Devikulam:This idyllic hill station with its velvet lawns, exotic flora and fauna and the cool mountain air is a rare experience. The Sita Devi Lake with its mineral waters and picturesque surroundings is a good picnic spot. The lake is also ideal for trout fishing.
Pallivasal: This is the site of the first Hydro-Electric Project in Kerala and a place of immense scenic beauty.
Attukad: A panorama of waterfalls and rolling hills, Attukad, located between Munnar and Pallivasal, is a feast for the eyes. The place is also ideal for long treks.
Nyayamakad: Located between Munnar and Rajamala, Nyayamakad is a land of breathtaking waterfalls. The waters cascade down a hill from a height of about 1600 metres. The enchanting surroundings make an excellent picnic spot and trekking point. Gravel Banks, the delightful trout fishing site is tucked away in a remote corner of Nyayamakad Estate.
Chithirapuram: With its sleepy little cottages, bungalows, old playgrounds and courts, Chithirapuram still exudes an old world charm. Home of the Pallivasal Hydel Power Project, this hill town is also famous for its picturesque tea plantations.
Mount Carmel Church:Established in 1898, this was the first Roman Catholic Church in the High Ranges.
Lockhart Gap:This is an ideal place for adventure tourism and trekking. The fresh mountain air, the mist-clad hills and panoramic view make it worthy of a visit.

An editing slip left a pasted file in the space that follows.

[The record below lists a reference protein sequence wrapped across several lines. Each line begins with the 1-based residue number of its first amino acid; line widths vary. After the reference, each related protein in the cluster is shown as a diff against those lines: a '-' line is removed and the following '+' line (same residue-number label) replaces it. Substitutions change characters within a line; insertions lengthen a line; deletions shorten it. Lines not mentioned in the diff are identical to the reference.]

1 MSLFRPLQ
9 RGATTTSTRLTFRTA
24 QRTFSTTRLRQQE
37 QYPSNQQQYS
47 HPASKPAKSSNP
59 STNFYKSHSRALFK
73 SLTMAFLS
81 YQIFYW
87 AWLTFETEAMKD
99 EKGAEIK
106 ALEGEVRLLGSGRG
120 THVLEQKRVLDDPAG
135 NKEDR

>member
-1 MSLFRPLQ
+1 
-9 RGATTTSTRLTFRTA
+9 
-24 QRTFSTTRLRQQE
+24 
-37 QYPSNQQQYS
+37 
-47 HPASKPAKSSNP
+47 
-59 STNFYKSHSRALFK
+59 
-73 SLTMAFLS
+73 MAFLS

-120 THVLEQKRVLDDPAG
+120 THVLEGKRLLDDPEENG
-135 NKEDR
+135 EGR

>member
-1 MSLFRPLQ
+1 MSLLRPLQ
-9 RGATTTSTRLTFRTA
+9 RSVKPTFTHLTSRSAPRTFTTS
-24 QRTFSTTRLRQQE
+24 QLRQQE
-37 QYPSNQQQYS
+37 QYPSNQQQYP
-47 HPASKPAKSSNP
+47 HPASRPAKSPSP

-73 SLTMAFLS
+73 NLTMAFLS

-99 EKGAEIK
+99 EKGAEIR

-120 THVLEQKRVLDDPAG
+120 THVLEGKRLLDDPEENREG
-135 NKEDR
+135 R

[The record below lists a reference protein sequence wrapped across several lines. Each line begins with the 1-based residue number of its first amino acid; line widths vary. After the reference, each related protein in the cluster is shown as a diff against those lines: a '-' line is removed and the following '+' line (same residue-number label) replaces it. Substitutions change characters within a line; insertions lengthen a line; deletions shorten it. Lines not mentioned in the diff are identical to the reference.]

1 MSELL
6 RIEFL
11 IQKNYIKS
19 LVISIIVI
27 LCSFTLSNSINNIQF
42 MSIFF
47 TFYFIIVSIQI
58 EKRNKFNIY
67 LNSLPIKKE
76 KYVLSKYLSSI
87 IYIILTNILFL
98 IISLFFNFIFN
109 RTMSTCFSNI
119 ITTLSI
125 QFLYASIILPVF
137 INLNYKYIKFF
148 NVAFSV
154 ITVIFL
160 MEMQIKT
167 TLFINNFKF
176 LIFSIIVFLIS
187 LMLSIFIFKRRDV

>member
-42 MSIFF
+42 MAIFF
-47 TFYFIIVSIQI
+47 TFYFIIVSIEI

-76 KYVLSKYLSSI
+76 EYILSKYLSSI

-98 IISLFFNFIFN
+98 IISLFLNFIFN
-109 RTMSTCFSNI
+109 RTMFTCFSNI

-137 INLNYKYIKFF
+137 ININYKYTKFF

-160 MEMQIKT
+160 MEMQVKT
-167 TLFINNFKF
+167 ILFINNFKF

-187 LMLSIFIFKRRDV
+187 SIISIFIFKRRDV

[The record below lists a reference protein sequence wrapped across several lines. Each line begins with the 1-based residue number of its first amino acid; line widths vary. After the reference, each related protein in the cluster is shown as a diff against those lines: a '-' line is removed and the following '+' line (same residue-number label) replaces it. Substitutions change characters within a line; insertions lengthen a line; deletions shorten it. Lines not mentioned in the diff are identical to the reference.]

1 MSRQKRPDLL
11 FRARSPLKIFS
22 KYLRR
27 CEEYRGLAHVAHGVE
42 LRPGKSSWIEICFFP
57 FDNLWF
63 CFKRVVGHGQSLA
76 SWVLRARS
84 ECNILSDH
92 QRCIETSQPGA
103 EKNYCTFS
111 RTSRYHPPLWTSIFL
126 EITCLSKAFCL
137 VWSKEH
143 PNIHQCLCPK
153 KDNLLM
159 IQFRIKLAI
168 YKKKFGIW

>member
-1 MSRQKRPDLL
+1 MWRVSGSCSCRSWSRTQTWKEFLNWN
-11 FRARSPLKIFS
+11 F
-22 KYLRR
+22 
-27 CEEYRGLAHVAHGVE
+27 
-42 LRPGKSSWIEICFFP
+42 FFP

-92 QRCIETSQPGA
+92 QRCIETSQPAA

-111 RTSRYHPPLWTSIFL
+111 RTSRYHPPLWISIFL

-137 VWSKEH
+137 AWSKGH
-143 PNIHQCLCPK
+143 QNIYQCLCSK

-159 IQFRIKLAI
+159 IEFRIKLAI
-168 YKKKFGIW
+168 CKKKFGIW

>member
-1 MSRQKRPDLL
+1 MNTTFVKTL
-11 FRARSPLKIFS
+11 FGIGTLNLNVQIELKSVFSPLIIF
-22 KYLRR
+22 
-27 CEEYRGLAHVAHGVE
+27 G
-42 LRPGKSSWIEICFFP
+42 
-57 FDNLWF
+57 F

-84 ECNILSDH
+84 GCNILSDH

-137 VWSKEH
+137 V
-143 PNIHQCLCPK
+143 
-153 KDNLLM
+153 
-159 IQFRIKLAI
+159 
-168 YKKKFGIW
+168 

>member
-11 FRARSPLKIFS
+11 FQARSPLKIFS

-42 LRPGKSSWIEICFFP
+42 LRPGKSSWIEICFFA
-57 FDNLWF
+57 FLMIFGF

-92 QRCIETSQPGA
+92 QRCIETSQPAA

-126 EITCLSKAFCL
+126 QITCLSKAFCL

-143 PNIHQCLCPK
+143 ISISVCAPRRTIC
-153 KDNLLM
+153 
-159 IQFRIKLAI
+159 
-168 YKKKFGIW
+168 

Blossom International Park: Sprawled over 16 acres, this park has a garden with a profusion of blooms and a plethora of activities for adults and children including boating, cycling, roller skating, games etc.
Rajamala: This is the natural habitat of the Nilgiri Tahr. Half the world population of the rare mountain goat (Hemitragas hylocres) which is an endangered species, is now found here. The Nilgiri Tahrs are today reduced to small herds found in the Eravikulam - Rajamala region and their total number in this region is estimated to be 1317.
Mattupetty: Situated at a height of 1700 m, Mattupetty is known for its highly specialised dairy farm - the Indo-Swiss Livestock Project. Over a 100 varieties of high yielding cattle are reared here. Visitors are allowed into 3 of the 11 cattle sheds at the farm.
Visiting time: 0900 - 1100 hrs and 1400 - 1530 hrs.
Entrance fee: Rs. 5 per head. The Mattupetty Dam, just a short distance from the farm, is a very beautiful picnic spot. The sprawling Kundala Tea Plantations and the Kundala Lake are the other attractions nearby. DTPC Idukki provides boating facilities on the Mattupetty Dam. Speed launch, slow speedboat and motorboats are available on hire.
Echo Point: This scenic place gets its name from the natural echo phenomenon here. Echo Point is on the way to Top Station from Munnar.
Eravikulam National Park: The 97 sq. km park is situated in the Devikulam Taluk and is home to the Nilgiri Tahr. The Anamudi peak (2695 m) is located in the southern region of the park.
Sanctuary visit: The Park is divided into three regions - the core area, the buffer area and the tourism area. Visitors are allowed only to the tourism area which is in the Rajamala region. The Nilgiri Tahr can be observed at close quarters here.
Visiting time: 0800 - 1700 hrs. Visitors are not allowed during the monsoon.